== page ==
Upfront cost: actually better than most considering how open they are about their manufacturing / testing process. Each cell is measured for capacity, and assuming they are looking for internal resistance outliers too. Then each "mod" as they call it (pack of 3.2v cells) is tested again under those conditions before final assembly. Lots of manual labor there. Far better than someone just pulling cells out of a cardboard box and firing up the spot welder.

    In regards to lead-acid -- WE know how to get the most and maintain lead acid properly, but most don't. I alluded earlier that for many, the upfront cost is paid back in less end-user maintenance to keep the battery healthy. So there's that.

    Website and videos: I've got my radar up and running, and nothing I see on their site(s) if you include Dragonfly, shows up on my screen as a red-flag. Other than the obligatory green thing and user testimonials, it seems to be on target technically with no BS and limited buzzword marketing. It's funny to watch the CEO, an obvious techy guy hold back when discussing things - which looks like he'd love to get into but doesn't want to make eyeballs glaze.

    If I needed one, I'd be very comfortable with Battle Born. If I'm trying to run massive propulsion systems, or life-critical systems, then possibly go into the stratosphere with something like Lithionics, but that's a whole different level of engineering.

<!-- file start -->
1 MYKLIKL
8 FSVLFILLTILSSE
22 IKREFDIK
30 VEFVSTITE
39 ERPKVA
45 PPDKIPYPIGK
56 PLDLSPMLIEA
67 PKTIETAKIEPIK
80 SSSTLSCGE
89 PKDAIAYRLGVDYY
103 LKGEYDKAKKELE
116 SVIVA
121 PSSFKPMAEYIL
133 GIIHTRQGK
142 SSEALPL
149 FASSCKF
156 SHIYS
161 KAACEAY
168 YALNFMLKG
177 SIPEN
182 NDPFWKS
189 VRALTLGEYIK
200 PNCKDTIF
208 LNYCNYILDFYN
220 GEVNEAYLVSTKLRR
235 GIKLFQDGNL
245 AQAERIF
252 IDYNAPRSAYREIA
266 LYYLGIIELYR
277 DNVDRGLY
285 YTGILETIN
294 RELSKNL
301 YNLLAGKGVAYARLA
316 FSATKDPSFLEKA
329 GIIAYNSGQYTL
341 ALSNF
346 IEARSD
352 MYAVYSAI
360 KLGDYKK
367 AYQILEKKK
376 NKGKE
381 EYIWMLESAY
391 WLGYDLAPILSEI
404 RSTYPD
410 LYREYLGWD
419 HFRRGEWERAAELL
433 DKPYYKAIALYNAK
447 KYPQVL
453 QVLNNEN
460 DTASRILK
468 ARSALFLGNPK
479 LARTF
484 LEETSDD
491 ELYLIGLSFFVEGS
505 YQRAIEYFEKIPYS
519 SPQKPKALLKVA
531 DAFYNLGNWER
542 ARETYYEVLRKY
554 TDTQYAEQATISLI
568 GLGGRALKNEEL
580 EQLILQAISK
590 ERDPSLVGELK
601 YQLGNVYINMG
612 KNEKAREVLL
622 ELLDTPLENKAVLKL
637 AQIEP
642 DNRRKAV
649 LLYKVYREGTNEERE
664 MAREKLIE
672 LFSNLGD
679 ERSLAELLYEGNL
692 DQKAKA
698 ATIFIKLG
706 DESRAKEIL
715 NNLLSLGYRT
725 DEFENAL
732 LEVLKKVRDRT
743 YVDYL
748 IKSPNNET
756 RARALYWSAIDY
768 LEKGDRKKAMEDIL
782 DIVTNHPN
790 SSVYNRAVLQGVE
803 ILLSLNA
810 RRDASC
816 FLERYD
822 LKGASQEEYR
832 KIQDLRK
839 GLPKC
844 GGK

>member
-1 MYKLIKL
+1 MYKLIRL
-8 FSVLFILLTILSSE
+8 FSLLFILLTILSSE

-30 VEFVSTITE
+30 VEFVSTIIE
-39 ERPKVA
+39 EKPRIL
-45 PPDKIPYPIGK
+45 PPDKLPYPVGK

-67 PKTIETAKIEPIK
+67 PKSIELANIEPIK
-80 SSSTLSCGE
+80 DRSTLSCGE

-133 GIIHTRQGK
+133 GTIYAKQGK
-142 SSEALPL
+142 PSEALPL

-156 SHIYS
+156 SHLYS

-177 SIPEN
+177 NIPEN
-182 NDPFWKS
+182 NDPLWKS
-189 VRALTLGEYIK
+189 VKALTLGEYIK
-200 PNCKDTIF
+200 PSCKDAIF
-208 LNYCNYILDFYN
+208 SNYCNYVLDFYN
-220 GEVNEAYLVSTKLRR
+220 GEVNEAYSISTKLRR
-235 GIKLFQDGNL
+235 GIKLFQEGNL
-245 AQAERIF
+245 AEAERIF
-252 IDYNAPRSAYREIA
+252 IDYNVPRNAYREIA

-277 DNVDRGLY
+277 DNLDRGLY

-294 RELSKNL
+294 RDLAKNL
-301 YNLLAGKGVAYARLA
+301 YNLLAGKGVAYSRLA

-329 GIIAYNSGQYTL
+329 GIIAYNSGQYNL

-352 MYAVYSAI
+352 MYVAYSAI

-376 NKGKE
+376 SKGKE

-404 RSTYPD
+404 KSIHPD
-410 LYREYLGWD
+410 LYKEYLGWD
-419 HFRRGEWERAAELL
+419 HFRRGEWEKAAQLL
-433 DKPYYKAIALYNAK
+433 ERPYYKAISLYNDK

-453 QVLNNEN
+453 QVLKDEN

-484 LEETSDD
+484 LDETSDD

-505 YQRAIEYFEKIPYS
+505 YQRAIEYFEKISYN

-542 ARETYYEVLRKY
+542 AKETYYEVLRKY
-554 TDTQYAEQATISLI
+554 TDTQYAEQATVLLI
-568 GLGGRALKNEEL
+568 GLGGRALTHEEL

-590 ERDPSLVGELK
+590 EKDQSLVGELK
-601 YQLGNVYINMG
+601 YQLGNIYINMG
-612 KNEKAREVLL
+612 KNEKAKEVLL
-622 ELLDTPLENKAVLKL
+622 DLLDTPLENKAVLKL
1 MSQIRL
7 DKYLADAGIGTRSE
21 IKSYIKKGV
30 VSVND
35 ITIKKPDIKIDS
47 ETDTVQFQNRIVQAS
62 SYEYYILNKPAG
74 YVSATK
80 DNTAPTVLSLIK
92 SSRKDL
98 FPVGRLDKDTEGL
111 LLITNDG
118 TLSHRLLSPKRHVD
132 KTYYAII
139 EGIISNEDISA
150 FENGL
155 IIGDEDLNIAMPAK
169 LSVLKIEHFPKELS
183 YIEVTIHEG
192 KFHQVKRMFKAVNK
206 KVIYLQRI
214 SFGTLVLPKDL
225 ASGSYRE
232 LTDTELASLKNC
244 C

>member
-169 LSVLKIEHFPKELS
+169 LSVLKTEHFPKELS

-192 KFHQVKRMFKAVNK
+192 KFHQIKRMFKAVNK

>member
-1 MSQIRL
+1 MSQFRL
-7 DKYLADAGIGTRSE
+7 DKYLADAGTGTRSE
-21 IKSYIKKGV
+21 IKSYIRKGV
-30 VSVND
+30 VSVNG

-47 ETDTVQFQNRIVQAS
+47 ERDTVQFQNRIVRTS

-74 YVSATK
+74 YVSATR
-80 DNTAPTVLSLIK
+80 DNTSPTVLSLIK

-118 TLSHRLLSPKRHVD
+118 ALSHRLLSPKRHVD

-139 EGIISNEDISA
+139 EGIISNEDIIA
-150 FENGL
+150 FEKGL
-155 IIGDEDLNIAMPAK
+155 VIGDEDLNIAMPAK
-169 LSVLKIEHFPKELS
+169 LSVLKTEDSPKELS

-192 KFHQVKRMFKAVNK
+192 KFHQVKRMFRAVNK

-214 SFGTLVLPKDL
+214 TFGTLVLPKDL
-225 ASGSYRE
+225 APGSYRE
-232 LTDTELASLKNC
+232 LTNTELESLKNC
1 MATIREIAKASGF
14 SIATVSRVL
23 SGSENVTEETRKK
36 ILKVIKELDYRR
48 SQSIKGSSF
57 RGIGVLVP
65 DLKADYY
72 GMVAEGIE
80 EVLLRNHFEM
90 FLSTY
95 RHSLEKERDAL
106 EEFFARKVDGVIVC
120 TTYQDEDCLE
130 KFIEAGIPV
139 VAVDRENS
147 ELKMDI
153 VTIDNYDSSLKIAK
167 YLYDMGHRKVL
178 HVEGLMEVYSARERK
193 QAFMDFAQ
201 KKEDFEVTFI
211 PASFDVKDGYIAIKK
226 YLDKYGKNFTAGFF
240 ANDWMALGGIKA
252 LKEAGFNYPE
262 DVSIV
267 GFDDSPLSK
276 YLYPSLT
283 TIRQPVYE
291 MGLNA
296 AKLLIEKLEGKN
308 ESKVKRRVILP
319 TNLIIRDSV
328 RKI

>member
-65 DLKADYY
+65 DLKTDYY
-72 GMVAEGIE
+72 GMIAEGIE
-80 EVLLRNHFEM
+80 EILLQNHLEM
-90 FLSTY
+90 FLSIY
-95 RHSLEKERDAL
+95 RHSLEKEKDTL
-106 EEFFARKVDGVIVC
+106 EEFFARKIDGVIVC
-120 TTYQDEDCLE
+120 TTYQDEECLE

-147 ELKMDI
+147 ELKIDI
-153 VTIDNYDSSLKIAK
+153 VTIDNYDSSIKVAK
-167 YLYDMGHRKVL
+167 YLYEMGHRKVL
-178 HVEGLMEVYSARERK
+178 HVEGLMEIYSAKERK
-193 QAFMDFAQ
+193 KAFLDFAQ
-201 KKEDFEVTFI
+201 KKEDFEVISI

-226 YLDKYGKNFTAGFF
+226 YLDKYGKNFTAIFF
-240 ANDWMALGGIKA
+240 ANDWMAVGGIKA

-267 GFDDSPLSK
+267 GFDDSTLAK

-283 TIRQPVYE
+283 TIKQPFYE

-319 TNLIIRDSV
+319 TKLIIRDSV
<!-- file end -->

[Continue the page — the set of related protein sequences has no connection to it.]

Again, as a non-owner, these are just impressions. Impressed enough to like what I see, that's all.

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  • extrafu
    replied
    Originally posted by SunEagle View Post

    I say it is expensive for 2 x 12v 100Ah battery system at $2000 compared to 2 x 6V 225Ah FLA batteries at $250.

    The comparison is will the 100Ah Li battery produce a kWh cheaper then the FLA over their lifetime.

    Some people can better afford buying those 2 x 6V @ $250 very four years compared to 2 x 12v 100Ah at $2000 every 8 years
    I perfectly agree with you on this.

    Leave a comment:


  • SunEagle
    replied
    Originally posted by extrafu View Post

    Omitting the voltage is quite wrong in every Ah battery capacity saying. 100Ah at 3.2v for a single prismatic cell is far away from a 100Ah at 48v. In this case, it's 12V but only saying 100Ah is expensive is misleading.
    I say it is expensive for 2 x 12v 100Ah battery system at $2000 compared to 2 x 6V 225Ah FLA batteries at $250.

    The comparison is will the 100Ah Li battery produce a kWh cheaper then the FLA over their lifetime.

    Some people can better afford buying those 2 x 6V @ $250 very four years compared to 2 x 12v 100Ah at $2000 every 8 years

    Leave a comment:


  • extrafu
    replied
    Originally posted by SunEagle View Post

    With those 100Ah being around $1000 each I think that someone would have to have a lot of disposable money to tinker around with them.
    Omitting the voltage is quite wrong in every Ah battery capacity saying. 100Ah at 3.2v for a single prismatic cell is far away from a 100Ah at 48v. In this case, it's 12V but only saying 100Ah is expensive is misleading.

    Leave a comment:


  • Ampster
    replied
    I was actually referring to putting them in parallel to increase pack capacity. Typically one would do that with similar capacity batteries but if one group was slightly older than the rest of the pack within 10% or so. I don't think the degradation would be the same with lithium as even that slight difference would create with Lead acid. That is all I was speculating about. Maybe this is a topic for another thread since it would not be unique to Battle Born